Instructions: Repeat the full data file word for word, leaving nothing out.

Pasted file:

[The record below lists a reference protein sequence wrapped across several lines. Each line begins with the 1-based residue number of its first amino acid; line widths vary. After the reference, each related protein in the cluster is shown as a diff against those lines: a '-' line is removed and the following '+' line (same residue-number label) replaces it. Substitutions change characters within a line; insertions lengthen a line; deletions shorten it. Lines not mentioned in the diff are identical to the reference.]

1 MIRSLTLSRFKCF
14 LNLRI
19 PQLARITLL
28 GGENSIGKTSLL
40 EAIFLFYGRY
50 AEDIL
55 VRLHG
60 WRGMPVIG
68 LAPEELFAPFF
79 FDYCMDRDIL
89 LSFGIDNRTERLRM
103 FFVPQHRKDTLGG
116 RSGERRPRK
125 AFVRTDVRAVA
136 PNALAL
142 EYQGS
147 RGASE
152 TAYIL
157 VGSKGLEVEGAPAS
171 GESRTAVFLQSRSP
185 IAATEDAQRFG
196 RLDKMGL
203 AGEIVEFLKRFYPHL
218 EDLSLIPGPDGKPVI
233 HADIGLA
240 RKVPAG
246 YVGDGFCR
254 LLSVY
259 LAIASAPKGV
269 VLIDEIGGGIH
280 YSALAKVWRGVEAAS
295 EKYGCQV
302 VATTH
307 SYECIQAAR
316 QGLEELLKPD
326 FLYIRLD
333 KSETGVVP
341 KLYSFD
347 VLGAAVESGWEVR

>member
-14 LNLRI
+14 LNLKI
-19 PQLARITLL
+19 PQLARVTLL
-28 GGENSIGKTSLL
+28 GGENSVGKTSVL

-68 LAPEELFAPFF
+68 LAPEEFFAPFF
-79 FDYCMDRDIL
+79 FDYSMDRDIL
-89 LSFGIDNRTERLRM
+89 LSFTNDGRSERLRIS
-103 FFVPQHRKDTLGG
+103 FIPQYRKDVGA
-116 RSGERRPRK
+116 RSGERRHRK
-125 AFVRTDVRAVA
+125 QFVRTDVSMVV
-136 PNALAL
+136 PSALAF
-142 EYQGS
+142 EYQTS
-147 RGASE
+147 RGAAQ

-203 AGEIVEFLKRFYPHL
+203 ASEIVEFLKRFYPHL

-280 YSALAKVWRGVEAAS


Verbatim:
[The record below lists a reference protein sequence wrapped across several lines. Each line begins with the 1-based residue number of its first amino acid; line widths vary. After the reference, each related protein in the cluster is shown as a diff against those lines: a '-' line is removed and the following '+' line (same residue-number label) replaces it. Substitutions change characters within a line; insertions lengthen a line; deletions shorten it. Lines not mentioned in the diff are identical to the reference.]

1 MIRSLTLSRFKCF
14 LNLRI
19 PQLARITLL
28 GGENSIGKTSLL
40 EAIFLFYGRY
50 AEDIL
55 VRLHG
60 WRGMPVIG
68 LAPEELFAPFF
79 FDYCMDRDIL
89 LSFGIDNRTERLRM
103 FFVPQHRKDTLGG
116 RSGERRPRK
125 AFVRTDVRAVA
136 PNALAL
142 EYQGS
147 RGASE
152 TAYIL
157 VGSKGLEVEGAPAS
171 GESRTAVFLQSRSP
185 IAATEDAQRFG
196 RLDKMGL
203 AGEIVEFLKRFYPHL
218 EDLSLIPGPDGKPVI
233 HADIGLA
240 RKVPAG
246 YVGDGFCR
254 LLSVY
259 LAIASAPKGV
269 VLIDEIGGGIH
280 YSALAKVWRGVEAAS
295 EKYGCQV
302 VATTH
307 SYECIQAAR
316 QGLEELLKPD
326 FLYIRLD
333 KSETGVVP
341 KLYSFD
347 VLGAAVESGWEVR

>member
-14 LNLRI
+14 LNLKI
-19 PQLARITLL
+19 PQLARVTLL
-28 GGENSIGKTSLL
+28 GGENSVGKTSVL

-68 LAPEELFAPFF
+68 LAPEEFFAPFF
-79 FDYCMDRDIL
+79 FDYSMDRDIL
-89 LSFGIDNRTERLRM
+89 LSFTNDGRSERLRIS
-103 FFVPQHRKDTLGG
+103 FIPQYRKDVGA
-116 RSGERRPRK
+116 RSGERRHRK
-125 AFVRTDVRAVA
+125 QFVRTDVSMVV
-136 PNALAL
+136 PSALAF
-142 EYQGS
+142 EYQTS
-147 RGASE
+147 RGAAQ

-203 AGEIVEFLKRFYPHL
+203 ASEIVEFLKRFYPHL

-280 YSALAKVWRGVEAAS